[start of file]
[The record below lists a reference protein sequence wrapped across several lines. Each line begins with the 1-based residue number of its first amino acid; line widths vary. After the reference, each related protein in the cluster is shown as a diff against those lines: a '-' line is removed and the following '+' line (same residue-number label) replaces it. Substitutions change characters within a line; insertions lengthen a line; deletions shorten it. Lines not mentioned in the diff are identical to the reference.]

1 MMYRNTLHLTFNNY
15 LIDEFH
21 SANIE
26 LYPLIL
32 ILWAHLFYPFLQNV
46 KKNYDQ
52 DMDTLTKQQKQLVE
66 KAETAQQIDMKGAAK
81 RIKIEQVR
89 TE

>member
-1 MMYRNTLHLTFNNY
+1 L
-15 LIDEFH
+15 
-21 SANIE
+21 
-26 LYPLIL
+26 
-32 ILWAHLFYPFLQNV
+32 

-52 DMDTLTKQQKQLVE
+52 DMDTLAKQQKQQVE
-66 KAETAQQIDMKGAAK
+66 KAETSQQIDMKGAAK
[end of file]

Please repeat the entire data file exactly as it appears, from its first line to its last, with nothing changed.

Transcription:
[The record below lists a reference protein sequence wrapped across several lines. Each line begins with the 1-based residue number of its first amino acid; line widths vary. After the reference, each related protein in the cluster is shown as a diff against those lines: a '-' line is removed and the following '+' line (same residue-number label) replaces it. Substitutions change characters within a line; insertions lengthen a line; deletions shorten it. Lines not mentioned in the diff are identical to the reference.]

1 MMYRNTLHLTFNNY
15 LIDEFH
21 SANIE
26 LYPLIL
32 ILWAHLFYPFLQNV
46 KKNYDQ
52 DMDTLTKQQKQLVE
66 KAETAQQIDMKGAAK
81 RIKIEQVR
89 TE

>member
-1 MMYRNTLHLTFNNY
+1 L
-15 LIDEFH
+15 
-21 SANIE
+21 
-26 LYPLIL
+26 
-32 ILWAHLFYPFLQNV
+32 

-52 DMDTLTKQQKQLVE
+52 DMDTLAKQQKQQVE
-66 KAETAQQIDMKGAAK
+66 KAETSQQIDMKGAAK